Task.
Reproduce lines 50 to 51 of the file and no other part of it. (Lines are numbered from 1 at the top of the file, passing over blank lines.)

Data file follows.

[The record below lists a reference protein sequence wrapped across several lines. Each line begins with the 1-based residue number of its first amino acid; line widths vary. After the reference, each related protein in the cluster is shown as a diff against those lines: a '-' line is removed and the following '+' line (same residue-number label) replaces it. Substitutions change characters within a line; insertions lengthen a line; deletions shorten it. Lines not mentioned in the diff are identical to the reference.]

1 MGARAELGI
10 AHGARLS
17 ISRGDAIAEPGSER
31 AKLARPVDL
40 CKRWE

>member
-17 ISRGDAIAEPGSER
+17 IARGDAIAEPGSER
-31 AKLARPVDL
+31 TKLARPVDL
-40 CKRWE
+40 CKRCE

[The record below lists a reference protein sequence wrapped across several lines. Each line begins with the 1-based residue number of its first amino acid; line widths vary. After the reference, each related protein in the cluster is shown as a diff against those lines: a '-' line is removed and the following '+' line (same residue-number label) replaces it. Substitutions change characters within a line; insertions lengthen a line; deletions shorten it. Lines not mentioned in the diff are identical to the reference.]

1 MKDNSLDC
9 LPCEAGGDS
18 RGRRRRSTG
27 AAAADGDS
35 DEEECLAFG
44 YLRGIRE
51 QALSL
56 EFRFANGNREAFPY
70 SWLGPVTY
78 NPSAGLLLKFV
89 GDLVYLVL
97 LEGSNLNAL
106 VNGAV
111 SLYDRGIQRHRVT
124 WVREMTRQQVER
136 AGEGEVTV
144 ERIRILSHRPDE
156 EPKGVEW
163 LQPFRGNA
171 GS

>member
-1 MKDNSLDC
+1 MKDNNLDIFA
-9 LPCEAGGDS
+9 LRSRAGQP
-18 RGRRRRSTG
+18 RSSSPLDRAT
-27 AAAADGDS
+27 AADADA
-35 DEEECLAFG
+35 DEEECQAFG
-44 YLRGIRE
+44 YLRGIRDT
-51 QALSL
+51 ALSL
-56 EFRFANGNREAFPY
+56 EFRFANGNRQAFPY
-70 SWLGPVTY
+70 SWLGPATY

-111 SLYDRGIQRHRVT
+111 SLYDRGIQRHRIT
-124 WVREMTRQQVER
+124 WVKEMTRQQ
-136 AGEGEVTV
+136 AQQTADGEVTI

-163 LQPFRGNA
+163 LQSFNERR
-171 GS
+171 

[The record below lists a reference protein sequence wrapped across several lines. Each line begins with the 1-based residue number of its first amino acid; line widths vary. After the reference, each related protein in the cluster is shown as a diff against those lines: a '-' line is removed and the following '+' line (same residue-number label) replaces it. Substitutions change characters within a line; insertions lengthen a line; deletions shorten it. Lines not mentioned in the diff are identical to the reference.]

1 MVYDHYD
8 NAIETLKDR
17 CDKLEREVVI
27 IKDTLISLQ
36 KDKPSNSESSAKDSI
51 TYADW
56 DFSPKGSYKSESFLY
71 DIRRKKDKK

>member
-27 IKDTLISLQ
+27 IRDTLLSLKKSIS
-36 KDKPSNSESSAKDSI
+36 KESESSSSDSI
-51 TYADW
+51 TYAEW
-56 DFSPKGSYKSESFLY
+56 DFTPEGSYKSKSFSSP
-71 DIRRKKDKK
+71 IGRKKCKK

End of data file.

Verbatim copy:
-56 EFRFANGNREAFPY
+56 EFRFANGNRQAFPY